Dolphins forced to simplify calls due to human noise pollution in the oceans

As a result of noisy ship engines and the racket of ocean mining, bottlenose dolphins have slowly reducing the complexity and changing the frequency of their calls. According to new research from the University of Maryland Center for Environmental Science and published in the journal Biology Letters, "the noise-induced simplification of dolphin whistles may reduce the information content in these acoustic signals and decrease effective communication, parent–offspring proximity or group cohesion." From YaleEnvironment360:

“It’s kind of like trying to answer a question in a noisy bar and after repeated attempts to be heard, you just give the shortest answer possible,” Bailey said. “Dolphins simplified their calls to counter the masking effects of vessel noise.”

Dolphins are highly social animals and use their calls to stay together as a group, talk as they feed, and call out their names when they meet new members of their species. Each animal has a distinctive whistle, which typically uses complex sound patterns with variations in pitch and frequency.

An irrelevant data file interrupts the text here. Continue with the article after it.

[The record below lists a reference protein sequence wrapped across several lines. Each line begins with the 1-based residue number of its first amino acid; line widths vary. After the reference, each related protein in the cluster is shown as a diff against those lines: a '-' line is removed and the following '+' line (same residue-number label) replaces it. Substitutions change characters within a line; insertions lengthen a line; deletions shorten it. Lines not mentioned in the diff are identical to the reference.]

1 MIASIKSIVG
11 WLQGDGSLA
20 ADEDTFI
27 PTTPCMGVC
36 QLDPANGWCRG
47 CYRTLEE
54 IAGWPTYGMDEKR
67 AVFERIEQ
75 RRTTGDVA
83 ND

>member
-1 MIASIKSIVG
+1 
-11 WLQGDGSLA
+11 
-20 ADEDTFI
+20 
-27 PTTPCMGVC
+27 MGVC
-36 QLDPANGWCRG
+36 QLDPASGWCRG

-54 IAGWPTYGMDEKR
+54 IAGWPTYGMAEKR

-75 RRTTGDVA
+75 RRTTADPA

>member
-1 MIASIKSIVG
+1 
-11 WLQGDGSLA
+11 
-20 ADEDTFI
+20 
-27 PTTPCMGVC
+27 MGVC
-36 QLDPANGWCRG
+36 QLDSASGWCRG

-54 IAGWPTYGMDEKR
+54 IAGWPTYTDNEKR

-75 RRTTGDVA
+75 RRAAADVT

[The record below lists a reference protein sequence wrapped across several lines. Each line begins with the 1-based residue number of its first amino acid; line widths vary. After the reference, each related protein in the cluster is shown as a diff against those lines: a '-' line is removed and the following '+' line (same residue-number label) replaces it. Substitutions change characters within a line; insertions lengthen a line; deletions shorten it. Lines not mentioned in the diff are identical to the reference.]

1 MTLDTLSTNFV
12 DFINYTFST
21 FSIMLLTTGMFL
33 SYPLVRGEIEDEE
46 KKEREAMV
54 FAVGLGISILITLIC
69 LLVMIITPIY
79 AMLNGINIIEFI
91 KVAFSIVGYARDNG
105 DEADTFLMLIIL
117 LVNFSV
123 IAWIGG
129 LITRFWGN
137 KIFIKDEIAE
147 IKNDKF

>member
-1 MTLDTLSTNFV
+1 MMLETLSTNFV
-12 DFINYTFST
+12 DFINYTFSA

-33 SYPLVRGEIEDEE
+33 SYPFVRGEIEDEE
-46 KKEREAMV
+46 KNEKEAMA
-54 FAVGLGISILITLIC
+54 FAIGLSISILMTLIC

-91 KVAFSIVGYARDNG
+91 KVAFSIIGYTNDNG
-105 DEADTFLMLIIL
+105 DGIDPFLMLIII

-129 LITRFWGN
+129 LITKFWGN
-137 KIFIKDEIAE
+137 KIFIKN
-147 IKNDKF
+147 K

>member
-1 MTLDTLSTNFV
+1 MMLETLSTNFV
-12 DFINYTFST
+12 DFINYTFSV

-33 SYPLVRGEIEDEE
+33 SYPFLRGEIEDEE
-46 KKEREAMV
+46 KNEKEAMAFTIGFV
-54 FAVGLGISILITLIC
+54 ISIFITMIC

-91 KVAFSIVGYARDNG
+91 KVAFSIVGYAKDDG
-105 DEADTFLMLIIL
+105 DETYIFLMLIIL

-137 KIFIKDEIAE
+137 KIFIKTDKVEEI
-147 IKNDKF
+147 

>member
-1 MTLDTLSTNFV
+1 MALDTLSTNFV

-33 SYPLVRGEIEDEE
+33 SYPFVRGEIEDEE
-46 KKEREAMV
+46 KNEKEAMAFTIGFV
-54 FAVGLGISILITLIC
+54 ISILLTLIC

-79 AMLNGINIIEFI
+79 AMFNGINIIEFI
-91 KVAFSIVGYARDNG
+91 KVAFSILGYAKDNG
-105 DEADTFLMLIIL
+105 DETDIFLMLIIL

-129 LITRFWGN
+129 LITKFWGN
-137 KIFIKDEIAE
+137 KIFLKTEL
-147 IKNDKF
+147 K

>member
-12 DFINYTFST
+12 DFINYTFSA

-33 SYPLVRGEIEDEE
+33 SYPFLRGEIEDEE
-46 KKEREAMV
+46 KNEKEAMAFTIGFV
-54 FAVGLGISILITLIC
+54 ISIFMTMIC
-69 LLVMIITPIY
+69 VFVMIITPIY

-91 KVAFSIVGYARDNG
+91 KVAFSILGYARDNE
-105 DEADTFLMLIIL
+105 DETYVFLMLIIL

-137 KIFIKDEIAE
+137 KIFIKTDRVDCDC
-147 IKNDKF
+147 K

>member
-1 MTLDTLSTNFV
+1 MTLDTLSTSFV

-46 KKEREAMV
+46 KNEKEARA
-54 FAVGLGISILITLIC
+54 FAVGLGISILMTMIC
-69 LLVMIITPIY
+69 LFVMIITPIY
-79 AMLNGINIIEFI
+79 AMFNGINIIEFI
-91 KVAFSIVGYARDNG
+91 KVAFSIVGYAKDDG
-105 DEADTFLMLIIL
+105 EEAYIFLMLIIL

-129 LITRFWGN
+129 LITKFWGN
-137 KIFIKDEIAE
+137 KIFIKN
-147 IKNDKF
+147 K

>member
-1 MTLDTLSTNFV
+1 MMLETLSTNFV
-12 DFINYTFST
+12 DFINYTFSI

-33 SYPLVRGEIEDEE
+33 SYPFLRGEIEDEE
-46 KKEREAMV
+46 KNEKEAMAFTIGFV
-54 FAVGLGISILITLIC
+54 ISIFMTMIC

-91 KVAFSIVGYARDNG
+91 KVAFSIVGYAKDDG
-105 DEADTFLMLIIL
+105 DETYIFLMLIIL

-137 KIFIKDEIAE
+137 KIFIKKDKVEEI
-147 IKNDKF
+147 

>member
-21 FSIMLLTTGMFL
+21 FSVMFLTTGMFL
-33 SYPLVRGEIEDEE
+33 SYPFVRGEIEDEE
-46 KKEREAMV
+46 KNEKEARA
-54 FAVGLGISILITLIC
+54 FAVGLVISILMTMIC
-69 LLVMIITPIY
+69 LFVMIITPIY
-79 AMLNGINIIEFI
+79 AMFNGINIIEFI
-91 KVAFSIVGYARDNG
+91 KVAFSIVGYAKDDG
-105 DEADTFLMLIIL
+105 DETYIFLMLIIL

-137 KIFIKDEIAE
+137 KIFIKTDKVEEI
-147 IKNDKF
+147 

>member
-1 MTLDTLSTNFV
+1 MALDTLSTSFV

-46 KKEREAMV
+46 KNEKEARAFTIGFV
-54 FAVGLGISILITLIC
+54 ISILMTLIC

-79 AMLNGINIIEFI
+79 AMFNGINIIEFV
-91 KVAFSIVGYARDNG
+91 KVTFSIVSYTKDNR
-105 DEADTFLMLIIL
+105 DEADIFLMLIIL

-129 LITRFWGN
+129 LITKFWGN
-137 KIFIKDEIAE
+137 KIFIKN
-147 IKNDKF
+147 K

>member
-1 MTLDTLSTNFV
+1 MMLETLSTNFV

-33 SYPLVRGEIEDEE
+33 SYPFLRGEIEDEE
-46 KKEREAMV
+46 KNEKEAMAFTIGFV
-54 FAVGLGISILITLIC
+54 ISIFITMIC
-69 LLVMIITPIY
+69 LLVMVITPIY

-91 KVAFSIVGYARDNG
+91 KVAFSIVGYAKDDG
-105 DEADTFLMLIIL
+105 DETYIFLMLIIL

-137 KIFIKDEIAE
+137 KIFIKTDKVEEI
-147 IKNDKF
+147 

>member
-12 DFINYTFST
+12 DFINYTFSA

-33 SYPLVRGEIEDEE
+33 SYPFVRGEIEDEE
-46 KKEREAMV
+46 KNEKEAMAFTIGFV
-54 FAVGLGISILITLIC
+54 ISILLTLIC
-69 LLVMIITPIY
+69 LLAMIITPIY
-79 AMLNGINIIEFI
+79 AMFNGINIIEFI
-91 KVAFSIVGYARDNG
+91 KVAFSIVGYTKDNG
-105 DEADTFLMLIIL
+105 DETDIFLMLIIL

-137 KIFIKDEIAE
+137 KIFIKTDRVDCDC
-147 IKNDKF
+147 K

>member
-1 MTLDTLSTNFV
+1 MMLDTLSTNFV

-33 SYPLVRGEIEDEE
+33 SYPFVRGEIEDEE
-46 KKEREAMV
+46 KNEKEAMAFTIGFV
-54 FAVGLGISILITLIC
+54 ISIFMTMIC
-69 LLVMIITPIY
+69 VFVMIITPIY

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Start your monday with this enormous Scottish foghorn

The foghorn at Sumburgh in the Shetland Islands of Scotland is powered by more than one 44hp Kelvin K-Series diesel engines, powering the Alley and MacLellan compressors which blow the horn itself.

"Just so's you know," writes JJ Jamieson, who posted this footage to YouTube, "the horn was originally much louder at the end, but YouTube's audio algorithm turned the volume down. I tried several versions but it wasn't having it." Read the rest

Engineers mimic owl wings to reduce wind turbine noise

Aeroacoustics expert Nigel Peake of Cambridge University leads a group of engineers mimicking owl wing feathers to reduce noise on wind turbines. Read the rest

Tuning in to ambient urban sound: Alex Braidwood's "Listening Instruments"

[Video Link, via LAist]

Los Angeles area radio station KPCC produced this lovely video portrait of designer, educator, and media artist Alex Braidwood. His work "explores methods for transforming the relationship between people and the noise in their environment." In the video, you'll see Alex wearing what I believe may be his Noisolation Headphones, "an invention for mechanically transforming the relationship between a person and the noise that immediately surrounds them." His video about that project is below.

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